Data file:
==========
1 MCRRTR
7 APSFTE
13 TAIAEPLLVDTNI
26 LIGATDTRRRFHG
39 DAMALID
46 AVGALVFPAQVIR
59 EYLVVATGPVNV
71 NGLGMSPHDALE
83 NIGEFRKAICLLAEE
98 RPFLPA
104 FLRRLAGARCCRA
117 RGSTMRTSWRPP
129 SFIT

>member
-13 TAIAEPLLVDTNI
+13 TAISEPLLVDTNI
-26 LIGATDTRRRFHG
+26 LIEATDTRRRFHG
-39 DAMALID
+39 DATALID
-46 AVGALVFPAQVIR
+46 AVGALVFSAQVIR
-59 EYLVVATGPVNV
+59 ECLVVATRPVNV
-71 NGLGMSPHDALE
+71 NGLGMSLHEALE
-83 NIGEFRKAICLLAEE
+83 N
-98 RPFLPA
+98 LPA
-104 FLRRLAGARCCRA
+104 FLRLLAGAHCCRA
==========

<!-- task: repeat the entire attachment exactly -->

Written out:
1 MCRRTR
7 APSFTE
13 TAIAEPLLVDTNI
26 LIGATDTRRRFHG
39 DAMALID
46 AVGALVFPAQVIR
59 EYLVVATGPVNV
71 NGLGMSPHDALE
83 NIGEFRKAICLLAEE
98 RPFLPA
104 FLRRLAGARCCRA
117 RGSTMRTSWRPP
129 SFIT

>member
-13 TAIAEPLLVDTNI
+13 TAISEPLLVDTNI
-26 LIGATDTRRRFHG
+26 LIEATDTRRRFHG
-39 DAMALID
+39 DATALID
-46 AVGALVFPAQVIR
+46 AVGALVFSAQVIR
-59 EYLVVATGPVNV
+59 ECLVVATRPVNV
-71 NGLGMSPHDALE
+71 NGLGMSLHEALE
-83 NIGEFRKAICLLAEE
+83 N
-98 RPFLPA
+98 LPA
-104 FLRRLAGARCCRA
+104 FLRLLAGAHCCRA